To be fair to the management, there have been specific reasons behind MFI's underperformance. One is the closure of the German operations last year which cost pounds 3.5m. The other is France, where the poor economic climate meant the division lost almost pounds 3m in the half.
Given all that, the 8 per cent increase in half-year pre-tax profits to pounds 35.4m is reasonable and the 8 per cent rise in first-half sales is encouraging. In truth, MFI is in something of a transition phase and there is a new determination among the management to make more of the assets at their disposal.
The plan is to squeeze more value from the integration between manufacturing and retailing, improve the sales mix towards higher margin, higher ticket items such as kitchens and bedrooms, while shaving back the cost base. This will mean job cuts as the group closes the in-store warehouses at 186 branches and replaces them with 12 "super-warehouses".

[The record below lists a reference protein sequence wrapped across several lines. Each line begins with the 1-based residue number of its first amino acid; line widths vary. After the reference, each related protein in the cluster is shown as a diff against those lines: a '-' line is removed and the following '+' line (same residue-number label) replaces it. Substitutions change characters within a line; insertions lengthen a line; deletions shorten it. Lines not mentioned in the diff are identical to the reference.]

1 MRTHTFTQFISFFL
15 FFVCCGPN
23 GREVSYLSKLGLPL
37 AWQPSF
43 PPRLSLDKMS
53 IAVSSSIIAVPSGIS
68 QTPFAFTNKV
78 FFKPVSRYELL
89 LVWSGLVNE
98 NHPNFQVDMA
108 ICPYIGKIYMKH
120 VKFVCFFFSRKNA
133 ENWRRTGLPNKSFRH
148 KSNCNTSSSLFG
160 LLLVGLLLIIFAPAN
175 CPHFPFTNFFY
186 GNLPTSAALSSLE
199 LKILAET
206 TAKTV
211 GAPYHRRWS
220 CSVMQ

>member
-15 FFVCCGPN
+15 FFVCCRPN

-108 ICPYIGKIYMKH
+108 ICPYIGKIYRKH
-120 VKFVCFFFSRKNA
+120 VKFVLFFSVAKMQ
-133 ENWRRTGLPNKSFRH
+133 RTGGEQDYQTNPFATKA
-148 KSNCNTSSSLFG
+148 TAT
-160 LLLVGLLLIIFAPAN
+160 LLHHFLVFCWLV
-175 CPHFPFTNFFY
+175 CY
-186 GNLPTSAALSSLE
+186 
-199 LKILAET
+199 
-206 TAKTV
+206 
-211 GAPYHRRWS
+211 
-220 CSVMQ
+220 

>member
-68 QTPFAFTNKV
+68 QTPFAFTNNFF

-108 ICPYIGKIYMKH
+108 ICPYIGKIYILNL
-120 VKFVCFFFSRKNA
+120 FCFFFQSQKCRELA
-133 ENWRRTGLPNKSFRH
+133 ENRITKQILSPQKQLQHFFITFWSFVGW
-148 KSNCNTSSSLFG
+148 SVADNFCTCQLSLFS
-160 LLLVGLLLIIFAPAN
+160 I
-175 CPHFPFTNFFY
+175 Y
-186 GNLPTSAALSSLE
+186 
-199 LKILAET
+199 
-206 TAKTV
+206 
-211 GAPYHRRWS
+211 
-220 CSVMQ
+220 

In the stores, up to 15 per cent of product lines will be stripped out, with ranges such as upholstery and cheaper cabinet furniture under review. The question is whether MFI is shifting towards higher ticket items at the wrong stage in the cycle and whether the reduction in product lines will reduce sales.
The key to MFI's year will be the 10 weeks after Christmas, which accounts for a third of group's sales. Assuming full-year profits of pounds 85m-pounds 90m the shares - up 3.5p to 125p - trade on a forward rating of 11. A discount to the sector but not one to chase just now.